A few tiny notes from the land of Linux touchpad improvements:
- If you’d like to ensure you’re notified when I have substantive updates on the touchpad driver, I’ve setup a subscription list here: https://tinyletter.com/inedibill. It will be used only for sending updates about the touchpad driver, so probably no more than one email every couplefew months
- Matt Mayfield has been doing hero’s work on ensuring that Linux touchpad driver can successfully discard thumb input. His commits to this end are in this branch. In using the libinput debug tool, it’s apparent that Matt’s branch is excellent at allowing a second finger to rest on the touchpad while still taking the active finger input as cursor movement, whereas the latest libinput release tends to interpret any cursor movement with an extra finger down as scrolling. We’re working to make it possible to download an installable version of Matt’s changes soon.
- I’ve begun the process of attempting to enumerate the acceleration differences between Linux and Mac here. If anyone else wants to take a stab at concisely describing how acceleration differs on macOS vs Linux touchpad, feel free to drop me a line at bill -at- staticobject.com and I’ll aim to incorporate your findings.
Hoping to have a more robust update on this in the next couple months, or when we get an installable driver available (if sooner).
The title of this blog came up recently as we continue to optimize our Google Shopping Adwords bidding tool, and I wanted to share my learnings with future web searchers. Our situation is that we use Google Shopping PLAs to drive traffic to Bonanza, and our bid amounts are specified via Adwords labels that we apply to each item. Most items will have multiple Adwords labels, where each Adwords label corresponds to an Adwords auto target. My question to Google was: when there is one product that has multiple Adwords labels, and those labels correspond to auto targets that have the same bid, which auto target gets credit for the impression (and subsequent click/conversion)?
The answer, straight from Google, makes a lot of sense:
So the one that enters the auction will be attributed with the clicks and impressions and this is dependent on the performance history associated with that auto target. The one with the stronger performance history – clicks and CTR attributed to it, will enter the auction and hence get the impressions.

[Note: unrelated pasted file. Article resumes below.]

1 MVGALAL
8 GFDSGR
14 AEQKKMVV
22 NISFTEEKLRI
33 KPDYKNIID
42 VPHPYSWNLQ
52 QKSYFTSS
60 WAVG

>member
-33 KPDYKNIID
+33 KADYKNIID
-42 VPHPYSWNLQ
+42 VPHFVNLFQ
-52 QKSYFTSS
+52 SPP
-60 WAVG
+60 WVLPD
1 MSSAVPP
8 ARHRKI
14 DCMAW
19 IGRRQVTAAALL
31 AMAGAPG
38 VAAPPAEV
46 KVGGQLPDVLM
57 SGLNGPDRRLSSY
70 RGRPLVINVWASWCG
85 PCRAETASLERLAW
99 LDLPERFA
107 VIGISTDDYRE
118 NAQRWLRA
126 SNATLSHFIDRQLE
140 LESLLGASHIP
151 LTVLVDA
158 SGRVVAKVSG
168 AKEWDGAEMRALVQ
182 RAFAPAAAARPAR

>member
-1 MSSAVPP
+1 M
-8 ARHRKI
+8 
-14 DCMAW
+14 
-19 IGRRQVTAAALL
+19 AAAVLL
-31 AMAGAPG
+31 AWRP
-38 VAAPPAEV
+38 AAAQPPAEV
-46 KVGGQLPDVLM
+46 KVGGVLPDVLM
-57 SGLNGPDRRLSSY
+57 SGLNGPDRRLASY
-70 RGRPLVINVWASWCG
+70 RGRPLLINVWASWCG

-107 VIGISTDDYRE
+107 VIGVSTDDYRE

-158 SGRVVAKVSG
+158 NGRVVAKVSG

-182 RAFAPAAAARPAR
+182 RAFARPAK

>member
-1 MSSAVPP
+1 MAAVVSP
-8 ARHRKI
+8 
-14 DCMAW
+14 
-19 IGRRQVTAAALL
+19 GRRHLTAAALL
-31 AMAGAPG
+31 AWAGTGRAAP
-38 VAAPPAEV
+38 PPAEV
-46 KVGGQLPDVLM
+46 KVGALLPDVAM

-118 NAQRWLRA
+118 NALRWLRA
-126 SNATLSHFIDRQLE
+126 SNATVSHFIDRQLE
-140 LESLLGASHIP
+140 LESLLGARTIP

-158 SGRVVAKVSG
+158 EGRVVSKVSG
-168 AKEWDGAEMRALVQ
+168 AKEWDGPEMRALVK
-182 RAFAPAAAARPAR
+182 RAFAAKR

Additionally if they are from different ad groups – the past ad group performance history and ad group level CTR would also matter.
Thus the answer: whichever auto target performs best has the best chance of being shown in Google’s Adwords “auction” (the name they give to the process of choosing which Adword or GS products to show).
For my own reference, this is a piece o cake:
So you’ve upgraded from Rails 2.x to Rails 3 and you’re not happy with the response times you’re seeing? Or you are considering the upgrade, but don’t want to close your eyes and step into the great unknown without having some idea what to expect from a performance standpoint? Well, here’s what.
Prior to upgrading, this action (one of the most commonly called in our application) averaged 225-250 ms.
One our first day after upgrading, we found the same unmodified action averaging 480ms. Not cool.
Thus began the investigative project. Since New Relic was not working with Rails 3 views this week (seriously. that’s a whole different story), I (sigh) headed into the production logs, which I was happy to discover actually broke out execution times by partial. But there seemed to be an annoyingly inconsistent blip every time we called this action, where one of the partials (which varied from action to action) would have would have something like 250-300 ms allocated to it.
I casually mentioned this annoyance to Mr. Awesome (aka Jordan), who speculated that it could have something to do with garbage collection. I’d heard of Ruby GC issues from time to time in the past, but never paid them much mind since I assumed that, since we were already using Ruby Enterprise Edition, the defaults would likely be fine enough. But given my lack of other options, I decided to start the investigation. That’s when I discovered this document from those otherworldly documenters at Phusion, describing the memory settings that “Twitter uses” (quoted because it is probably years old) to run their app. Running low on alternatives, I gave it a shot. Here were our results:
New average time: 280ms. Now that is change we can believe in! Compared with the default REE, we were running more than 40% faster, practically back to our 2.2 levels. (Bored of reading this post and want to go implement these changes immediately yourself? This is a great blog describing how. Thanks, random internet dude with broken commenting system!)
That was good. But it inspired Jordan to start tracking our garbage collection time from directly within New Relic (I don’t have a link to help ya there, but Google it — I assure you it’s possible, and awesome), and we discovered that even with these changes, we were still spending a good 25-30% of our time collecting garbage in our app (an improvement over the 50-60% from when we initially launched, but still). I wondered if we could get rid of GC altogether by pushing our garbage collection to happen between requests rather than during them?
Because every director will tell you that audiences love a good cliffhanger, I’ll leave that question for the reader to consider. Hint: after exploring the possibility, our action is now faster in Rails 3 than it had been in Rails 2. It’s all about the garbage, baby.